It pitches quickly with one trekking pole plus a short pole at the low end. Seven pegs are needed (not supplied), with another four for the optional guylines. There’s a mesh inner wall so the sleeping area can be closed off from bugs. It has ample room inside for gear, and the headroom should be enough for tall people. The porch is quite roomy too.
There’s a vent at the top of the door but even so there’s not much ventilation when the outer door is closed and condensation can be a problem. But there is enough room inside to avoid touching the walls. Big Sky do say it’s not recommended for high humidity areas. The groundsheet is quite thin so using another one under it is probably a good idea.
The Wisp 1P is a good lightweight shelter if you can handle the condensation.
£170 | 482g
(√) very roomy, stable,
(x) ultralight nothing
Design: pyramid-shaped tarp
Material : silnylon
Dimensions: 6+ sq. metres, high point 115-130cm, depending on pole height
The Trailstar has been a favourite shelter for many years now and has been on quite a few long walks. It’s an ultralight shaped tarp that can be pitched with trekking poles in several configurations, most usually as a pyramid with a centre trekking pole and a shorter pole to hold up one side as a doorway. The overall height can be lowered in really strong winds. It’s very wind-resistant – more so than most lightweight tents. It’s also very roomy so although condensation does occur I’ve never found it a problem as it’s easy to stay away from the sides. In fact the room is such that I can spread out all my gear and set up a kitchen and still have unused space.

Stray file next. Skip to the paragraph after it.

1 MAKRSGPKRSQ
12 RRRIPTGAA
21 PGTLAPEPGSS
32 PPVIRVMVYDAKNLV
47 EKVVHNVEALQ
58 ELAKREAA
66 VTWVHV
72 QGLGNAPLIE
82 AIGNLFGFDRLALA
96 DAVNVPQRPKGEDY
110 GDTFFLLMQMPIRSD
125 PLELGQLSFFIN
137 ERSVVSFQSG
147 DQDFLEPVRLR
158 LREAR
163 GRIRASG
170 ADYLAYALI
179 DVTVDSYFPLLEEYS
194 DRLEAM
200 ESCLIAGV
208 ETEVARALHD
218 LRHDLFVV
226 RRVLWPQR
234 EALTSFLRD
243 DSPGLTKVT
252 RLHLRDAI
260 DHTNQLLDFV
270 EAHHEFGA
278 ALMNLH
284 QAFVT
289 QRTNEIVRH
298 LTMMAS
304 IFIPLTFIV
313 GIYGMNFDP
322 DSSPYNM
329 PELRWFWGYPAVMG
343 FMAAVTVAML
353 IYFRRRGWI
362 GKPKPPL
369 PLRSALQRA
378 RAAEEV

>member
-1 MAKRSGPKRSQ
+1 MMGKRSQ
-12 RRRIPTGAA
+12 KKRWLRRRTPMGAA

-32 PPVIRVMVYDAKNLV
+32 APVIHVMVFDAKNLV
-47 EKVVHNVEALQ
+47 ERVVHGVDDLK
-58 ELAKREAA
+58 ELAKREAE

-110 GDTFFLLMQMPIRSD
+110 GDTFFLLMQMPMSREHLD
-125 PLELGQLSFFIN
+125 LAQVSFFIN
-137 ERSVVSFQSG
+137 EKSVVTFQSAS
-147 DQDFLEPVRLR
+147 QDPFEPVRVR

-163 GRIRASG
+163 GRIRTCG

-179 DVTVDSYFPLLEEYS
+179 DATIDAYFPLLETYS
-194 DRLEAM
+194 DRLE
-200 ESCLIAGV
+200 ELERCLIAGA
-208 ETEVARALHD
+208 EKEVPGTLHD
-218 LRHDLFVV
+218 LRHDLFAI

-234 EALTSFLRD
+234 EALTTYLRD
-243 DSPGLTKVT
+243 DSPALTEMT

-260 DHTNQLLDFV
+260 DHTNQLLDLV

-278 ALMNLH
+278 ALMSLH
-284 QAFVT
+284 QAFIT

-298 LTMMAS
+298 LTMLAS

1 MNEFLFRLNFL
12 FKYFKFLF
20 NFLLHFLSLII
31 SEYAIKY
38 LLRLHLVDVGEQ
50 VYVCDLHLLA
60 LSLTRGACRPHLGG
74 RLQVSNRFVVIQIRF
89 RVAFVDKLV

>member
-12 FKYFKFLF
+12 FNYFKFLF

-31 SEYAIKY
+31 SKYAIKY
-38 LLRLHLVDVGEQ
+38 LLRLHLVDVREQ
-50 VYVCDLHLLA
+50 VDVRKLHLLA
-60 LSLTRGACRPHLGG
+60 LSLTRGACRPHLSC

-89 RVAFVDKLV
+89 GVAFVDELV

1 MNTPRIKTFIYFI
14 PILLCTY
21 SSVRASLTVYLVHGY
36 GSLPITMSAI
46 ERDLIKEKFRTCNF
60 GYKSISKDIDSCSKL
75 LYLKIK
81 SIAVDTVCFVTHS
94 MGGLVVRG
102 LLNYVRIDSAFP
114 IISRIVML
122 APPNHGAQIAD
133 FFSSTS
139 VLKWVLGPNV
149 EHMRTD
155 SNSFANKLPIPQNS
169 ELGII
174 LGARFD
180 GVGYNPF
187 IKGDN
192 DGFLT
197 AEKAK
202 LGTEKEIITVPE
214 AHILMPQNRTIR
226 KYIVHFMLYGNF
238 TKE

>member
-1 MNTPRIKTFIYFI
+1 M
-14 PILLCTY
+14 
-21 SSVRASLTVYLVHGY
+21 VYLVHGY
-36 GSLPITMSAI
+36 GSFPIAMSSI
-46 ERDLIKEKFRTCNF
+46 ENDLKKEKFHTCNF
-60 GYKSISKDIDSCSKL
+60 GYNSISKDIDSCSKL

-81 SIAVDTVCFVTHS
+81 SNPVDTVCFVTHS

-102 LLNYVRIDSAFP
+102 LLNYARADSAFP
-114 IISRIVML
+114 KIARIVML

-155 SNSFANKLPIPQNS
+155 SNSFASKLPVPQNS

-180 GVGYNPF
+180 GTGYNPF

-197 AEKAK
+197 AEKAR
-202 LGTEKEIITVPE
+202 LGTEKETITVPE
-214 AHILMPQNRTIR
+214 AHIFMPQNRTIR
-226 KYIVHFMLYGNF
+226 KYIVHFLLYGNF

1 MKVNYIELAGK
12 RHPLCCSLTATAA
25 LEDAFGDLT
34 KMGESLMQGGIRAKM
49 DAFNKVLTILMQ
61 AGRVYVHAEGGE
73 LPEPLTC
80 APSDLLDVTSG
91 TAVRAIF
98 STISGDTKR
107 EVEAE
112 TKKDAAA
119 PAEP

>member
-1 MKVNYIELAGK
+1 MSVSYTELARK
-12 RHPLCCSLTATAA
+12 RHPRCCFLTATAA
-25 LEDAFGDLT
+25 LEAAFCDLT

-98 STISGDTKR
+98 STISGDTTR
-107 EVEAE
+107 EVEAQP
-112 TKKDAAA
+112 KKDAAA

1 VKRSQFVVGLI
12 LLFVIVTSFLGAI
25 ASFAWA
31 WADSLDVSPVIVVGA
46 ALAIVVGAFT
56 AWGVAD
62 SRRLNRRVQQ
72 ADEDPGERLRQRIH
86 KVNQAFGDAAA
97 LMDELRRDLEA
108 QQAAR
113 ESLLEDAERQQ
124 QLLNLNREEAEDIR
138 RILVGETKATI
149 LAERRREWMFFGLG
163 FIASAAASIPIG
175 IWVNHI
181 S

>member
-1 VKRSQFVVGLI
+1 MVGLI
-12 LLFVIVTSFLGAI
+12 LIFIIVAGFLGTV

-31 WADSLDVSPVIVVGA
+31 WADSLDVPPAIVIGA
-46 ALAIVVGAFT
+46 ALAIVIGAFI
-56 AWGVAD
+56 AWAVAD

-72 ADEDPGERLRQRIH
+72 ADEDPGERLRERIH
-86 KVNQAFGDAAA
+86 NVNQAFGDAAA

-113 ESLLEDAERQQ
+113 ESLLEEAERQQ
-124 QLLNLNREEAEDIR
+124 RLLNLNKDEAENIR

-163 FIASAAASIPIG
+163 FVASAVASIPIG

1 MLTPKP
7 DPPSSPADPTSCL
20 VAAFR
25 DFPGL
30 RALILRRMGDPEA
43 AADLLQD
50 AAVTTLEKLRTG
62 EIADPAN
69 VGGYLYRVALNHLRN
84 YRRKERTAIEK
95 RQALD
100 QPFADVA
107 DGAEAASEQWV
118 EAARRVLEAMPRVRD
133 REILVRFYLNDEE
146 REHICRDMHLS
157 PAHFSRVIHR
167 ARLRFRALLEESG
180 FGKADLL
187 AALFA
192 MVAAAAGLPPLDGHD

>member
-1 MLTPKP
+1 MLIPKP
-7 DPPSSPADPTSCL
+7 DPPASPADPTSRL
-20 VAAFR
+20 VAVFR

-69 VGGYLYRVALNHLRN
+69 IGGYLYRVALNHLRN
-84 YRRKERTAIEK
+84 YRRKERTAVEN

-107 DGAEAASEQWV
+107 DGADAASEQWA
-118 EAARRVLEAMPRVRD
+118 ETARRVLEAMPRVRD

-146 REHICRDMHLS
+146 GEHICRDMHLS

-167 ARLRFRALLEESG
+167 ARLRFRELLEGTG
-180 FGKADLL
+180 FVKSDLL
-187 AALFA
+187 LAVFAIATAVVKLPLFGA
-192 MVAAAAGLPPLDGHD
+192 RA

Pitching the Trailstar is easy though it does require a little initial practice. If you use every guyline and add an extra one to the door pole 12 pegs are needed. These aren’t supplied. Neither is a groundsheet, and that and the pegs will add maybe 200g to the weight. In midge season a mesh inner is a good idea too. These weigh 255g or 368g depending on the groundsheet fabric.
The Trailstar looks simple but the design is quite cunning, making a real storm-shedding shelter. I love it.